The Philippines has the world’s highest prison occupancy rate, aggravated by the war on drugs waged by the Duterte administration, under which hundreds of thousands of people have been imprisoned since July 2016. Since March 2020, thousands of people have been charged and briefly held for breaking curfews and quarantine laws, with subsequent chaotic police lockups and jails.
As with many infectious diseases, COVID-19 presents a greater risk of individuals living next to each other. Congestion and other related health issues have been well reported in the Philippine prison system. The hospital director at New Bilibid Jail, the country’s largest penitentiary, said about 5,200 prisoners die each year from tuberculosis and other infections, as well as abuse – about 20 per cent of the total prison population.
International guidelines suggests the most effective way for detention centers to discourage coronavirus spread is to enforce internal distancing which is described as allowing for two meters of separation between detainees and workers at all times, including during meals and in cells. Isolating high-risk people, people measuring positive or with COVID-19-consistent symptoms, as well as their close associates, is often critically necessary. These interventions, however, are not possible in the highly overcrowded jails in the Philippines, thus increasing the need for authorities to reduce jail populations immediately.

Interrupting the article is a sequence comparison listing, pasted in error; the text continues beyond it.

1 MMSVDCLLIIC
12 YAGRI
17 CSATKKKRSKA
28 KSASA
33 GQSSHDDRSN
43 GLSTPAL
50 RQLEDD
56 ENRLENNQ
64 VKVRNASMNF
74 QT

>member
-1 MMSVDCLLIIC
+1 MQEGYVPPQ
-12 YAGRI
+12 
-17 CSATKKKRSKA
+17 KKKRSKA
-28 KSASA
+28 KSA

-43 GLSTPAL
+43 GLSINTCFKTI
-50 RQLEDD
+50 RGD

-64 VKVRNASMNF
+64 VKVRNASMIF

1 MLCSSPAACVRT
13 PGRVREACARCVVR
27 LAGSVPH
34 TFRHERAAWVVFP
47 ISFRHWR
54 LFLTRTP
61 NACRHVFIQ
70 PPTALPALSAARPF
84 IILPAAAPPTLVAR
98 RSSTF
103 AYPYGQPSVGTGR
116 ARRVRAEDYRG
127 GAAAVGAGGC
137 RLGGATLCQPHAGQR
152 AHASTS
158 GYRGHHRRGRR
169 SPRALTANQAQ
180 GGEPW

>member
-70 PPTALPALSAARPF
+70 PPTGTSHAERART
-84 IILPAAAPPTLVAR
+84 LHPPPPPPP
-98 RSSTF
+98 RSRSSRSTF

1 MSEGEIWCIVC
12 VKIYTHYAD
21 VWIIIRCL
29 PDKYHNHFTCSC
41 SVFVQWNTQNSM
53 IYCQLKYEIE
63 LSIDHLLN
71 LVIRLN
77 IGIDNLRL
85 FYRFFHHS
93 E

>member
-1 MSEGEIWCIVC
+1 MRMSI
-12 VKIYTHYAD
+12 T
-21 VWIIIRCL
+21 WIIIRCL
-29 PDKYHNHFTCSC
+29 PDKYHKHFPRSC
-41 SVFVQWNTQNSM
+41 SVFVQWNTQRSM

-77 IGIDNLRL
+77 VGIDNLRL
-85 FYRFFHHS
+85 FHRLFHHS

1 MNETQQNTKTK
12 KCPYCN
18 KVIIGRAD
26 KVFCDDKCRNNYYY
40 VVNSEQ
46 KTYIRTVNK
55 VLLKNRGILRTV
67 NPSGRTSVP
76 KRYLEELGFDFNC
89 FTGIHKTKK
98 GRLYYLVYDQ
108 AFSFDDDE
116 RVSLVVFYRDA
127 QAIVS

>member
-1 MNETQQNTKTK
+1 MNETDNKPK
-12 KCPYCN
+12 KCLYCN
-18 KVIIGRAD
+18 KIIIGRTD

Right now the country is facing another dilemma since a total of 195 individuals deprived of liberty (PDLs) have developed coronavirus disease.
During the Defeat COVID-19 Committee (DCC) Peace and Order Cluster electronic meeting of the House of Representatives, Iral said that 195 of the 373 PDLs tested were positive.
No-one has returned yet and the representative, Iral confirmed that 185 of the tainted PDLs are being held in the Cebu City Jail.
The Quezon City Jail locks up nine more, and the Mandaue City Jail locks up one more.
Thirty-eight employees of BJMP have tested COVID-19 positive. As of Tuesday morning, Iral said that five have recovered.
Ral stated that all patients — both PDLs and staff — are separated for more concentrated medical treatment and are closely supervised by the agency in conjunction with the Health Department and local epidemiology unit.
They added that in cooperation with the International Committee of the Red Cross for PDLs inside the BJMP National Capital Area and related isolation facilities in the provinces of Pampanga and Quezon, they are also building a 150-bed COVID-19 Isolation Centre.
In fact, Iral said they regularly administer supplements and face masks to PDLs and inmates as well as conduct routine disinfection of cells and other jail facilities.
This kind of situation have set worries for the family members of the detainnes but BJMP were able to expand the initiative for online visits to sustain contact between PDLs and their loved ones.
May the internal distancing work well inside the prisons.
This situation is definitely alarming.